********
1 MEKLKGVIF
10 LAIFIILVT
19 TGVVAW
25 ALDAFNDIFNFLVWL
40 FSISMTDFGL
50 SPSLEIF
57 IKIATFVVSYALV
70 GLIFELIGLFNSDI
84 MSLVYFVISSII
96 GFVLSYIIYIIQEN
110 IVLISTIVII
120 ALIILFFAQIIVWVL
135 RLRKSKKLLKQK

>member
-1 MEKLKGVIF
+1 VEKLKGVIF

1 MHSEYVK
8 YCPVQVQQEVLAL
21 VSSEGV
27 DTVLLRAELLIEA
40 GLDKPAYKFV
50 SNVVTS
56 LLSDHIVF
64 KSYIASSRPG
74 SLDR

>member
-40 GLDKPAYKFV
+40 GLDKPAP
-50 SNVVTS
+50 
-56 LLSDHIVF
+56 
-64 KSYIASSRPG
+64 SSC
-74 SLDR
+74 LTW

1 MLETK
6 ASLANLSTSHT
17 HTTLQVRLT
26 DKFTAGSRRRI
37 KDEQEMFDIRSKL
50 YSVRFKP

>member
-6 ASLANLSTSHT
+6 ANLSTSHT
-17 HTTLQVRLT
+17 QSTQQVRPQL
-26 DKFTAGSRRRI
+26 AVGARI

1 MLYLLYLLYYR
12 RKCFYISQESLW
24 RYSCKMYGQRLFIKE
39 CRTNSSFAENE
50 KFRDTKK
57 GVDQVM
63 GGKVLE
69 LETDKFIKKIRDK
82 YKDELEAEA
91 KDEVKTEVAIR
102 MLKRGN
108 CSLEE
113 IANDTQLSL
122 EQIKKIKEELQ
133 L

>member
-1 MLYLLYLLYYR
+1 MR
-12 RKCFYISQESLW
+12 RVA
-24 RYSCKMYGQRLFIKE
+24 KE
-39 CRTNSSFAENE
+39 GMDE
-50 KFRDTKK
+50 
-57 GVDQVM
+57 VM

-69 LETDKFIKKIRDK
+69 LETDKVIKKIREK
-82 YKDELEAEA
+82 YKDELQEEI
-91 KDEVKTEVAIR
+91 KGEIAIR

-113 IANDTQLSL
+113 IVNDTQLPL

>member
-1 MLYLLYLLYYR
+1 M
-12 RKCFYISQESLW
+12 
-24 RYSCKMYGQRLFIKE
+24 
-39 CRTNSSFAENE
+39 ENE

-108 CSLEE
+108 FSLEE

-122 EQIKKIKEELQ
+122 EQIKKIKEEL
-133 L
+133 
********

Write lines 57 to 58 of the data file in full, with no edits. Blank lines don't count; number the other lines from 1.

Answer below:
69 LETDKFIKKIRDK
82 YKDELEAEA